This job is sometimes referred to by alternative titles
Boat builders make and repair sailing, fishing, pleasure and motor boats. They may also design vessels or assist naval architects with the design of vessels.
A qualified boat builder working for a boat building company usually earns
$18-$30 per hour
A self-employed boat builder usually earns
$40-$60 per hour
Boat builders usually work on an hourly rate.
- Apprentices may start on the apprentice training rate or a little more. This increases as they gain experience.
- A fully-qualified boat builder working for a boat building company usually earns between $18 and $30 per hour.
- A self-employed boat builder may charge between $40 and $60 per hour.
- Many boat builders charge a job-by-job rate agreed with by the client at the time of hiring.
- MoreBusiness.com website - use this calculator to convert pay and salary information
- Ministry of Business, Innovation and Employment website - information about minimum pay rate
(This information is a guide only. Find out more about the figures and diagrams in our job information)
What you will do
Boat builders may do some or all of the following:
- use computer-aided design (CAD) software to draw vessel plans
- select the correct materials to use, such as composite materials, timber, alloy and steel
- build vessels including the frame and interior
- fit engines, beds, masts and decking to vessels
- build interior/exterior cabinetry
- repair and maintain vessels
- oversee electrical and plumbing work.
Skills and knowledge
Boat builders need to have some or all of the following:
- knowledge of different boat building methods
- knowledge of different types of boat building materials - such as resin, fibreglass, steel and timber - their properties and how they are used
- the ability to interpret diagrams, rough sketches and computer-aided design (CAD) drawings
- carpentry and engineering skills
- technical skills such as the ability to install machinery and other equipment on board a boat
- practical skills such as electrical wiring, plumbing and painting
- an awareness of safe working practises
- knowledge of trends in boat design.
- usually work regular business hours, but may have to work evenings and weekends to meet deadlines
- work in workshops and factories, and do repairs outdoors in boat builders' yards and slipways
- work in conditions that can be dusty, noisy and fumy.
There are no specific entry requirements to work as a boat builder. However, to become a qualified boat builder you need to complete an apprenticeship and gain a qualification in the area of boat building you wish to specialise in such as composite, wood, alloy or steel.
Qualifications can include national certificates in composite boat building, alloy boat building, marine systems engineering or marine cabinet making. National certificates in boat building can be done through the New Zealand Marine Industry Training Organisation.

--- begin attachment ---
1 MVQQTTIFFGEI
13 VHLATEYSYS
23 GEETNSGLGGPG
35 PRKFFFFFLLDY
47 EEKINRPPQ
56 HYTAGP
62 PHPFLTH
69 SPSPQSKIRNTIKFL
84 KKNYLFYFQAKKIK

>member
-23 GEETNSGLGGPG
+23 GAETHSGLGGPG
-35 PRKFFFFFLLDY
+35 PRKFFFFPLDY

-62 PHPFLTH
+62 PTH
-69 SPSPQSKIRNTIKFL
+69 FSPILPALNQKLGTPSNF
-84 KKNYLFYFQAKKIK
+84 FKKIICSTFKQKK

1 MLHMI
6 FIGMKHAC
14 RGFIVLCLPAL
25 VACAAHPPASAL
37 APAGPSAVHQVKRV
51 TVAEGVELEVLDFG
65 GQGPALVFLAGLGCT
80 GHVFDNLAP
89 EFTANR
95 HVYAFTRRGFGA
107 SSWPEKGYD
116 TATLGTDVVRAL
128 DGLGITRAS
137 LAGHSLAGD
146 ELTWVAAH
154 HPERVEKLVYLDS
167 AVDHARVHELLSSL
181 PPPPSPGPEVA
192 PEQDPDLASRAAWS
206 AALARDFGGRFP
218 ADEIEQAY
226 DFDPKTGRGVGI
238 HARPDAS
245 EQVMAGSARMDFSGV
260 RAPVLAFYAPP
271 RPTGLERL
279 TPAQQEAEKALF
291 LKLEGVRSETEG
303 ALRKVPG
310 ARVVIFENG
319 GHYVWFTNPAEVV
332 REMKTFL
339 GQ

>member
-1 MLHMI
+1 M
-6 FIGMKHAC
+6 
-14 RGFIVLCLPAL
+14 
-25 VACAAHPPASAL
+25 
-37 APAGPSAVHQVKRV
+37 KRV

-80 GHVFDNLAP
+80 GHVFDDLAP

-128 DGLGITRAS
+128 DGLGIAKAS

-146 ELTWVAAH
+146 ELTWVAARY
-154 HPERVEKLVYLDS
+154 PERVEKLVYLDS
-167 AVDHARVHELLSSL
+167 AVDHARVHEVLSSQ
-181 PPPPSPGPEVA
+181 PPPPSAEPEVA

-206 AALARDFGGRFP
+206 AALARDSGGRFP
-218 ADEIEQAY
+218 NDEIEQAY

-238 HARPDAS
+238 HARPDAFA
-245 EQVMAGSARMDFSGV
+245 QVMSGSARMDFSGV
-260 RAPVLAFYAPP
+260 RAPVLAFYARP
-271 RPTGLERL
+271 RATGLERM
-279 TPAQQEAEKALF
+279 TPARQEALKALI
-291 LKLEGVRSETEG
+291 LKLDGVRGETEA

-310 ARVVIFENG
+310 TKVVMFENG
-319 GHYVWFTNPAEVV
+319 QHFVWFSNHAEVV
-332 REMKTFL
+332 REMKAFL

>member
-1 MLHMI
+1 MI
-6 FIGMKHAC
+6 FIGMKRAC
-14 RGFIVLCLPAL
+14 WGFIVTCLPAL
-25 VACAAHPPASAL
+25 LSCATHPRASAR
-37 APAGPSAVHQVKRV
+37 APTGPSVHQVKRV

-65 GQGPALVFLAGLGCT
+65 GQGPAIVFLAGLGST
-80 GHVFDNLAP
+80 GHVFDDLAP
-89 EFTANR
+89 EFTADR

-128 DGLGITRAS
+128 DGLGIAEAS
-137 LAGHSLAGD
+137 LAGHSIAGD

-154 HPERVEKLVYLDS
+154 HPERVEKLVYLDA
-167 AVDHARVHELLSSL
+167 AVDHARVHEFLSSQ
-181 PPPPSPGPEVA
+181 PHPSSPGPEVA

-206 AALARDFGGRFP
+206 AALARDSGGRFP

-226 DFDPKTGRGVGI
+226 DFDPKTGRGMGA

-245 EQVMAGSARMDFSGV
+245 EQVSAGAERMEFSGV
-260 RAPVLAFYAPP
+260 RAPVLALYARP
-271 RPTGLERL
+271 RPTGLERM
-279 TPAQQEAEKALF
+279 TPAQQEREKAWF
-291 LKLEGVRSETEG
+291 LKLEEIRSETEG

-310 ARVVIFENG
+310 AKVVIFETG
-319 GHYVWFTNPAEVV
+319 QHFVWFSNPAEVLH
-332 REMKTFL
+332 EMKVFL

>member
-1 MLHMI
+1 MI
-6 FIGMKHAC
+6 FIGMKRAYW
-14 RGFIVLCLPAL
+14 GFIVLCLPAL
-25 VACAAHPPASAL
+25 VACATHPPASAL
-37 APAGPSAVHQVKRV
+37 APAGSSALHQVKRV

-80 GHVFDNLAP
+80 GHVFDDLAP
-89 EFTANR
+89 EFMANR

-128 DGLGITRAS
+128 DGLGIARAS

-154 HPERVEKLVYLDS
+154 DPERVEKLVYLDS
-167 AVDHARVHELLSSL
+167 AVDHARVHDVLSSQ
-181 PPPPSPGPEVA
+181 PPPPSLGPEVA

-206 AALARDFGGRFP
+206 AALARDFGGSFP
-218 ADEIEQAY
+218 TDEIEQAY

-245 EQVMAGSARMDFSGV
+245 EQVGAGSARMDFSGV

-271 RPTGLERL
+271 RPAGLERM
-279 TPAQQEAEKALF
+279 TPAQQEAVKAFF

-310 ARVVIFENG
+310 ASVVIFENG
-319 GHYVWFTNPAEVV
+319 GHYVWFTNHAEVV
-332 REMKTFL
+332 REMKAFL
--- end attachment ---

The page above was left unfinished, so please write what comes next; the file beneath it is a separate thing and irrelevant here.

Boat building apprenticeships are part of the New Zealand Apprenticeships scheme, which are available to anyone over the age of 16.
- New Zealand Marine and Composites Industry Training Organisation website - information on boat building apprenticeships and other marine-related training
- Tertiary Education Commission's website - information on New Zealand Apprenticeships
Three years of secondary school education is preferred. Useful subjects include workshop technology (metalwork and woodwork), maths, science or technical drawing.
Boat builders need to be:
- skilled in maths
- interested in boats and boating
- accurate and reliable
- able to work as part of a team.
Useful experience for boat builders includes:
- boating experience
- carpentry experience
- electrical and plumbing work.
Boat builders should be reasonably fit and healthy.
They need to be comfortable with heights and working in confined spaces.Check out related courses
What are the chances of getting a job?
Boat building industry just beginning to recover after slump
The boat building industry was one of the hardest hit by the recession, as it generally produces an expensive luxury product that people spend less money on when the economy is down. In 2013 the value of boat exports fell to less than 40% of that reached in the last boat building boom in 2008.
However, exports are beginning to recover in 2014 with some companies getting orders to build larger vessels and trailer boats. This is likely to result in an increase in job and apprenticeship opportunities.
Employers of boat builders
Boat builders can work for a range of employers, including companies that build:
- yachts and super yachts
- launches and motor boats
- fishing or commercial craft
- inflatable boats, dinghies and other small pleasure craft.
Boat building big in Auckland
The boat building industry is biggest in the Auckland region, with around 53% of boat builders employed there in 2013. There are also modest numbers of boat builders in Northland and the Bay of Plenty, at around 8% each.
- Sandford, C, team leader, New Zealand Maritime Industry Training Organisation (NZMITO), Careers New Zealand interview, September 2014.
- Statistics New Zealand, '2013 Census of Population and Dwellings', prepared for Careers New Zealand, July, 2014 (www.stats.govt.nz).
- Statistics New Zealand, ‘Exports for Overseas Merchandise Trade’, accessed September 2014 (www.stats.govt.nz).
Progression and specialisations
Boat builders can specialise in:
- composite boat building, alloy boat building, marine systems engineering or marine cabinet making, or a combination of these
- do advanced training such as the Diploma in Boat building (Level 5).
They can also progress to more specialist training in marine design and naval architecture, which may involve overseas training. Or they may move into self employment and start their own boat building yards.
Last updated 6 June 2017